Two Unseen Self-Portraits by Francis Bacon Expected to Fetch £30 Million at Auction

In 2007, a Bacon self-portrait from the same collection set a record at £21 million.

Sotheby’s art handlers with Francis Bancon’s Self-Portrait (1975) and Three Studies for a Self-Portrait (1980)Photo: Courtesy Sotheby’s
Sotheby’s art handlers with Francis Bancon’s Self-Portrait (1975) and Three Studies for a Self-Portrait (1980)
Photo: Courtesy Sotheby’s

Two rare self-portraits by Francis Bacon never shown in public before will go under the hammer for the first time at Sotheby’s London Contemporary Art Evening Sale, on July 1.

Bacon’s Self-Portrait and Three Studies for a Self-Portrait were sold directly from the London gallery Marlborough Fine Art soon after they were painted, in 1975 and 1980, respectively. The artworks have a presale estimate of £10-15 million each.

It will be the first time that two self-portraits by the Irish-born artist are offered in the same auction. In 2007, a Bacon self-portrait from the same private collection sold at Sotheby’s for a whopping £21.6 million, which is still the record for any self-portrait by the artist.

Last February, another Bacon self-portrait, the diptych Two Studies for Self-Portrait (1977), sold at Sotheby’s London for £14 million (see Francis Bacon’s Two Studies for Self-Portrait Diptych Estimated To Sell for $27 Million).

The market for Bacon’s fascinating and tortured paintings seems to keep going from strength to strength. Last summer, a small Bacon triptych sold for a £29 million at Sotheby’s London (see Small Francis Bacon Triptych Sells for $45 Million at Sotheby’s London). In 2013, Three Studies of Lucian Freud (1969) shattered records when it sold for £92 million at Christie’s, becoming the most expensive artwork ever sold at auction.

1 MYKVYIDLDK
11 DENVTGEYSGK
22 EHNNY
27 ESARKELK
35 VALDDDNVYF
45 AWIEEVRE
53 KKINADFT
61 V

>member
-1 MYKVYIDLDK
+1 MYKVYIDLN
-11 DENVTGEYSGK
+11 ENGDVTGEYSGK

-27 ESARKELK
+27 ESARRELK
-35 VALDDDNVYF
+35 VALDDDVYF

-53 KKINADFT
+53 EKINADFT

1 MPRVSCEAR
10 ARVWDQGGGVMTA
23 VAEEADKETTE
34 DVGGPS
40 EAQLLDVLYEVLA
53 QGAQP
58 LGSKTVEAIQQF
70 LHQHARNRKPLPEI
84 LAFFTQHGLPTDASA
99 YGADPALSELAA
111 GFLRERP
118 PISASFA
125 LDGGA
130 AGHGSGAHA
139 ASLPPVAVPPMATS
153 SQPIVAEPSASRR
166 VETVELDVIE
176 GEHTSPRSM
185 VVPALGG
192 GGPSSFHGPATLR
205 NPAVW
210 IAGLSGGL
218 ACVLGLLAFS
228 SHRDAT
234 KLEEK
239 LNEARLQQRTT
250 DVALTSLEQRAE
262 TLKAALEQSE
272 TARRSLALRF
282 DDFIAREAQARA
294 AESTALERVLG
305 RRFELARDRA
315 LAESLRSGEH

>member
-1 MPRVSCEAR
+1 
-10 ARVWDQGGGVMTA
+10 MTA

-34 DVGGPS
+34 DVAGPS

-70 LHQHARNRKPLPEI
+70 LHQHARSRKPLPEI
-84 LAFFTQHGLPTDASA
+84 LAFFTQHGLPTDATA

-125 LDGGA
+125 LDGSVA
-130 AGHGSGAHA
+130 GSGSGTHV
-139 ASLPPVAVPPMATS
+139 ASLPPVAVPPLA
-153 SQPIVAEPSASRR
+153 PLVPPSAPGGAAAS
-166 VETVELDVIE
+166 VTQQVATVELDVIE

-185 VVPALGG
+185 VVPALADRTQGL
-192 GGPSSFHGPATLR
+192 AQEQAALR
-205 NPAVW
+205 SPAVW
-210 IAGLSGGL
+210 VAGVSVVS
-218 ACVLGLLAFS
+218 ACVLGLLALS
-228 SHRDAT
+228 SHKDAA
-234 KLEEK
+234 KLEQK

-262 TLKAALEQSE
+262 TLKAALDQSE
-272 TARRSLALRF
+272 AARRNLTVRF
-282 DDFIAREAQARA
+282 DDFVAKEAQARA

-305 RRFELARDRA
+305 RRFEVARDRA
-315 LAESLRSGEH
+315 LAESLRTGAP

The rare Bacon self-portraits have resurfaced as part of a private collection assembled during the 1970s and 80s that will hit the auction block in a series of sales in Sotheby’s across its branches in London, New York, and Paris between May and July 2015.

Besides the Bacons, the collection includes masterpieces running the gamut from African to contemporary art, all of them focused on the theme of the human figure.

From terracotta heads from Nigeria and Ghana to works by masters like Edgar Degas, Edouard Vuillard, Yves Tanguy, Henry Moore, and Lynn Chadwick, the collection explores 400 years of art looking at the human form.

Crucially, the majority of works from the collection have not been seen in public since they were acquired over thirty years ago.

“I’m extremely excited that Sotheby’s is handling this collection, spearheaded by key works by British artists in two and three dimensions,” Oliver Barker, Sotheby’s senior international specialist in contemporary art, said in a statement. “This sophisticated, focused collection has been quietly enjoyed by its owners for many decades. Hidden away from the public eye, it has resolutely stood the test of time,” he added.

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